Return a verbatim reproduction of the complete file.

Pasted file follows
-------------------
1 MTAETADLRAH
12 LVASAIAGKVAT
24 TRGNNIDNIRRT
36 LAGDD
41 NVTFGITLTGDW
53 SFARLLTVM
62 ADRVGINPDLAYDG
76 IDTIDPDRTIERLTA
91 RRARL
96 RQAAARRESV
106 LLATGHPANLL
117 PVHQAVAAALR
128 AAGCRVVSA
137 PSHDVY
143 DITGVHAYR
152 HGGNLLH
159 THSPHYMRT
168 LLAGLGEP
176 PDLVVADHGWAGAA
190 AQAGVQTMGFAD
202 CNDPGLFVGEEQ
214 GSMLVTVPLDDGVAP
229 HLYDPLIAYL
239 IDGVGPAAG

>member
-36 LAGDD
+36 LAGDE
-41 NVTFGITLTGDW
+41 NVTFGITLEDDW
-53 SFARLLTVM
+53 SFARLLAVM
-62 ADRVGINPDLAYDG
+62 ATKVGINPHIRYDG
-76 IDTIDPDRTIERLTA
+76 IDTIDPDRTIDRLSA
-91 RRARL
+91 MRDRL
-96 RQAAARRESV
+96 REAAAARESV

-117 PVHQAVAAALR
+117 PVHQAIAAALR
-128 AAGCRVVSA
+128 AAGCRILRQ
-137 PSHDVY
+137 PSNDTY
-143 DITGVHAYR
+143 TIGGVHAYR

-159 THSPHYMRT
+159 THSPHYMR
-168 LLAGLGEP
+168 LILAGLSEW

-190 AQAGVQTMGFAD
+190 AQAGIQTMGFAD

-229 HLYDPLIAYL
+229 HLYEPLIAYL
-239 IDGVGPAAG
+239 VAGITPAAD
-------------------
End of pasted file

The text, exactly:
1 MTAETADLRAH
12 LVASAIAGKVAT
24 TRGNNIDNIRRT
36 LAGDD
41 NVTFGITLTGDW
53 SFARLLTVM
62 ADRVGINPDLAYDG
76 IDTIDPDRTIERLTA
91 RRARL
96 RQAAARRESV
106 LLATGHPANLL
117 PVHQAVAAALR
128 AAGCRVVSA
137 PSHDVY
143 DITGVHAYR
152 HGGNLLH
159 THSPHYMRT
168 LLAGLGEP
176 PDLVVADHGWAGAA
190 AQAGVQTMGFAD
202 CNDPGLFVGEEQ
214 GSMLVTVPLDDGVAP
229 HLYDPLIAYL
239 IDGVGPAAG

>member
-36 LAGDD
+36 LAGDE
-41 NVTFGITLTGDW
+41 NVTFGITLEDDW
-53 SFARLLTVM
+53 SFARLLAVM
-62 ADRVGINPDLAYDG
+62 ATKVGINPHIRYDG
-76 IDTIDPDRTIERLTA
+76 IDTIDPDRTIDRLSA
-91 RRARL
+91 MRDRL
-96 RQAAARRESV
+96 REAAAARESV

-117 PVHQAVAAALR
+117 PVHQAIAAALR
-128 AAGCRVVSA
+128 AAGCRILRQ
-137 PSHDVY
+137 PSNDTY
-143 DITGVHAYR
+143 TIGGVHAYR

-159 THSPHYMRT
+159 THSPHYMR
-168 LLAGLGEP
+168 LILAGLSEW

-190 AQAGVQTMGFAD
+190 AQAGIQTMGFAD

-229 HLYDPLIAYL
+229 HLYEPLIAYL
-239 IDGVGPAAG
+239 VAGITPAAD